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Tranexamic acid: current use in obstetrics, major orthopedic, and trauma surgery.

  • Author(s): Wong, Jean
  • George, Ronald B
  • Hanley, Ciara M
  • Saliba, Chadi
  • Yee, Doreen A
  • Jerath, Angela
  • et al.


In this Continuing Professional Development module, we review the practical pharmacology of tranexamic acid and its clinical use in trauma, obstetrics, and major orthopedic surgery.

Principal findings

Tranexamic acid is a synthetic drug that inhibits fibrinolysis. Multiple clinical trials in various clinical settings have shown that it can reduce blood loss, transfusion rates, and bleeding-associated mortality. In trauma and obstetrical bleeding, early tranexamic acid administration (< three hours) may have greater clinical benefits. Overall, tranexamic acid use appears safe with no significant increase of thromboembolic or seizure events. Nevertheless, current evidence has limitations related to wide heterogeneity in dose, route, and timing of drug administration, as well as generalizability of the large-scale trial findings to higher income nations.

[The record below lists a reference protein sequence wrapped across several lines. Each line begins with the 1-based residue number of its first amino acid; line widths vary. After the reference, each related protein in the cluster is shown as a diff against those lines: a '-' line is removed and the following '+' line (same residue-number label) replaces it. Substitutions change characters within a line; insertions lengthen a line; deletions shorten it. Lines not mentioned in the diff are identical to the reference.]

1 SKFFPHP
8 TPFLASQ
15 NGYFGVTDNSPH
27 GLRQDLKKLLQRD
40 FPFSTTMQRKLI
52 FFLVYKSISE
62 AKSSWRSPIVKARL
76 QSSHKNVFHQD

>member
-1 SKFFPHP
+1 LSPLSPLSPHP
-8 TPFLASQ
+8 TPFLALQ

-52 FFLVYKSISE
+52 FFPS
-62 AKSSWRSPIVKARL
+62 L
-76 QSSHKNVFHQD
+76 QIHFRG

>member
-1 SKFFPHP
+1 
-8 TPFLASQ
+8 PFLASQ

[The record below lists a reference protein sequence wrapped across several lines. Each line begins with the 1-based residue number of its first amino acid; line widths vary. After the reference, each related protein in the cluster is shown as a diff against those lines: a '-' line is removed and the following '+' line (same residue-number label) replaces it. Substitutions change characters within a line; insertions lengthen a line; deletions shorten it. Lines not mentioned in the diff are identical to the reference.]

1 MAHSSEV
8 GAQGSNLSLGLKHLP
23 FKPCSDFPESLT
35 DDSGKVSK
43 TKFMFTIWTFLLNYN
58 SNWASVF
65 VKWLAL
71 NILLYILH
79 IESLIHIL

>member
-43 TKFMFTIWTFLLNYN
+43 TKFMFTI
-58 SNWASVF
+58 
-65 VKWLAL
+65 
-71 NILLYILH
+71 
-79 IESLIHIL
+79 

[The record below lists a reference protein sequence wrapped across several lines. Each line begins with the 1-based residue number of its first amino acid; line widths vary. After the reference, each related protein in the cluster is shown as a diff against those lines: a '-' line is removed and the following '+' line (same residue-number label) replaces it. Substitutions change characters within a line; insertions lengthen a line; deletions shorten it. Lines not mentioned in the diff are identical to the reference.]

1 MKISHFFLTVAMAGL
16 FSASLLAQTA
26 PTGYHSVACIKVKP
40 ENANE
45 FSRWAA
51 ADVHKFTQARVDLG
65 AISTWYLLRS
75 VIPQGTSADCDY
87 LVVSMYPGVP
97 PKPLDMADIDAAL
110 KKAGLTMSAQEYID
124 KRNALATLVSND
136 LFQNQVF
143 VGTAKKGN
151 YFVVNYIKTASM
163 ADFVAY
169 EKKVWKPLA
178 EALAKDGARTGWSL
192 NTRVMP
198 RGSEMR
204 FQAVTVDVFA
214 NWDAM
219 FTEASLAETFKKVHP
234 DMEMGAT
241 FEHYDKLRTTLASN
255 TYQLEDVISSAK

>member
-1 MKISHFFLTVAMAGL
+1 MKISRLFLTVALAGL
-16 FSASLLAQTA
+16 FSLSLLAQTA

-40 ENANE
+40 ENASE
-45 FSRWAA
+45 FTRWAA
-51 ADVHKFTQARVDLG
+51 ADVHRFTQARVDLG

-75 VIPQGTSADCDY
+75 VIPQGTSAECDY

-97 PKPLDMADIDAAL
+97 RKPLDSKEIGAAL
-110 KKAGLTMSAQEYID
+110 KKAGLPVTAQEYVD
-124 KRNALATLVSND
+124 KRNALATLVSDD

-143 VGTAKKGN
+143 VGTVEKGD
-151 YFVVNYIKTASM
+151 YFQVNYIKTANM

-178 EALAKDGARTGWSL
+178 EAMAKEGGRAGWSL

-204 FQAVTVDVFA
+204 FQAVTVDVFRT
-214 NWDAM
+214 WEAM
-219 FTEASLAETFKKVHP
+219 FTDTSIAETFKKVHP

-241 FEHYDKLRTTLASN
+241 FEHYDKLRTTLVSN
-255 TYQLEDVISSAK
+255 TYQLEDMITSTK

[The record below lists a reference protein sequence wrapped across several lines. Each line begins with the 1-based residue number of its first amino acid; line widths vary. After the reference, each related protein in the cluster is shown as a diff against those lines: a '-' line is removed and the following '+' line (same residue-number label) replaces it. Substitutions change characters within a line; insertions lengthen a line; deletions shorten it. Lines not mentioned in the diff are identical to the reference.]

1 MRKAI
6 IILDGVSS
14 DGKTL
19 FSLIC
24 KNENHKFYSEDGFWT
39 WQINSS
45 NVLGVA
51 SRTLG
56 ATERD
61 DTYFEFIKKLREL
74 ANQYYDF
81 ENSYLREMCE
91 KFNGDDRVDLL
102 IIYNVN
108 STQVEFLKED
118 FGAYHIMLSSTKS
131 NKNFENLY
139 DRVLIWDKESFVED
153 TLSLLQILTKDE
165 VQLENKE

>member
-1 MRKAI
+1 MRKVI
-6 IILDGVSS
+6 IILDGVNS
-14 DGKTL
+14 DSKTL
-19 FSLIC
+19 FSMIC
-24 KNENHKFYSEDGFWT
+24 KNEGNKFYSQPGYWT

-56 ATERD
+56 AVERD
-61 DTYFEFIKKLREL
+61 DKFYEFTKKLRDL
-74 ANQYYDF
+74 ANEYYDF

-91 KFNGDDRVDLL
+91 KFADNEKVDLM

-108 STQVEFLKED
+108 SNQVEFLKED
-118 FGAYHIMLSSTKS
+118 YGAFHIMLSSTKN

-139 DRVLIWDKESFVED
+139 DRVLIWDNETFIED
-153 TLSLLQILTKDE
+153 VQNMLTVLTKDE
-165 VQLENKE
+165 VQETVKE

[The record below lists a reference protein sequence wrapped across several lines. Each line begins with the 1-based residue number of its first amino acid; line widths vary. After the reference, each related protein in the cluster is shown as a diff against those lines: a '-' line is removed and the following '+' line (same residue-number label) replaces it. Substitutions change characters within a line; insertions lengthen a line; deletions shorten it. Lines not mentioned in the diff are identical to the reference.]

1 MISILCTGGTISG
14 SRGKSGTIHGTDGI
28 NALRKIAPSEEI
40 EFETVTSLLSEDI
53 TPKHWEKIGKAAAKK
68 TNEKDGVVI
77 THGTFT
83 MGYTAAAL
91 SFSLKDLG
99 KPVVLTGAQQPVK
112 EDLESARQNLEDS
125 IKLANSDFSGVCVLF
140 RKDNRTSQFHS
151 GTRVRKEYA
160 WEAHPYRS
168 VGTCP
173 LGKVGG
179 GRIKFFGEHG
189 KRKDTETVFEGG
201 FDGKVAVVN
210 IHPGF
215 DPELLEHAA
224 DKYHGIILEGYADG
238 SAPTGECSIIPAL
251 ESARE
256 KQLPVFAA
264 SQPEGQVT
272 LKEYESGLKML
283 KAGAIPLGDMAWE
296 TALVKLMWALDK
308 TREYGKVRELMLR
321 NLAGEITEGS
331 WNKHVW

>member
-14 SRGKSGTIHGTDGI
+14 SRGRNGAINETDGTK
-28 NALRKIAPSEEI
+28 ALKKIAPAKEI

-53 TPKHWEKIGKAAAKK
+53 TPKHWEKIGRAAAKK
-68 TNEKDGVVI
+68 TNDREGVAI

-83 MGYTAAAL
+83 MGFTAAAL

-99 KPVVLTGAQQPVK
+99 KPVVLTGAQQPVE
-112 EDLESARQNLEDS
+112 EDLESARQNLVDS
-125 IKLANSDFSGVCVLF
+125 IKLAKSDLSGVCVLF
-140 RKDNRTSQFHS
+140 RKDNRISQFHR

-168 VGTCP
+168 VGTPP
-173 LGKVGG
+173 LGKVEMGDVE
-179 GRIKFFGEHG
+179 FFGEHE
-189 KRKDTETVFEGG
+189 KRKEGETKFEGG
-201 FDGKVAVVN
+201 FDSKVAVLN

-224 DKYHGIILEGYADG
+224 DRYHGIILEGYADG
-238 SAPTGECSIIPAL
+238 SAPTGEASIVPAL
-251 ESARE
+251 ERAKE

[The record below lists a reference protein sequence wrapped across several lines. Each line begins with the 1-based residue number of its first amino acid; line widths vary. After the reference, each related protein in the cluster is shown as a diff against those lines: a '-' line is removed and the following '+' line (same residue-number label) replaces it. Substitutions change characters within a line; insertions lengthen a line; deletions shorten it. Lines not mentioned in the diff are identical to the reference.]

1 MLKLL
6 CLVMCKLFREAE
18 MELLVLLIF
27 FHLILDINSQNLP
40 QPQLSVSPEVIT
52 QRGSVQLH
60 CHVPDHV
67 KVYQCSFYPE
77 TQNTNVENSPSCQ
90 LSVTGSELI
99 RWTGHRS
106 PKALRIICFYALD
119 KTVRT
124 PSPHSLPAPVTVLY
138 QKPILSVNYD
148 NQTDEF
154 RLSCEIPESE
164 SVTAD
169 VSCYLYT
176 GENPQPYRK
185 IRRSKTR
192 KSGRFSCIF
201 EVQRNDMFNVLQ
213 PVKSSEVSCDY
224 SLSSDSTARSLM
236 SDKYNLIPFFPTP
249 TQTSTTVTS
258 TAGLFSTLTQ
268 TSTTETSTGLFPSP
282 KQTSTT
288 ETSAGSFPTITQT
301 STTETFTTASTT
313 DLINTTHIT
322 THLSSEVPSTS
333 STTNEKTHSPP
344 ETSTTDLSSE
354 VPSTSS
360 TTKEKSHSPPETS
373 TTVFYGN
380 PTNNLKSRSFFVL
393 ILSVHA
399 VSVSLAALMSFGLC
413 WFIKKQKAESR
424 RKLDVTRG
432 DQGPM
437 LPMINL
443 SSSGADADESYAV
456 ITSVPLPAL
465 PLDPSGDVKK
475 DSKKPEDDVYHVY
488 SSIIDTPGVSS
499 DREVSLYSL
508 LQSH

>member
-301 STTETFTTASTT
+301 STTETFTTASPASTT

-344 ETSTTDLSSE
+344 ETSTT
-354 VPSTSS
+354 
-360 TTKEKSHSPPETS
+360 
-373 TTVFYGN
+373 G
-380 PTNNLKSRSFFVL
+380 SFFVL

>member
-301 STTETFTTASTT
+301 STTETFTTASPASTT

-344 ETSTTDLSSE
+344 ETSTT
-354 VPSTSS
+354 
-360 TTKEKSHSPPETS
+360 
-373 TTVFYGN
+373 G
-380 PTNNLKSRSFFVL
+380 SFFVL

Tranexamic acid is an efficacious and safe pharmacological-based blood conservation technique in the management of clinically significant hemorrhage. All anesthesiologists should have a good understanding of the pharmacotherapeutic properties and perioperative role of tranexamic acid therapy both inside and outside of the operating room. The use of tranexamic acid is likely to continue to rise with endorsement by various clinical guidelines and healthcare organizations. Further quantitative research is needed to evaluate optimal dosing and drug efficacy in these clinical scenarios.

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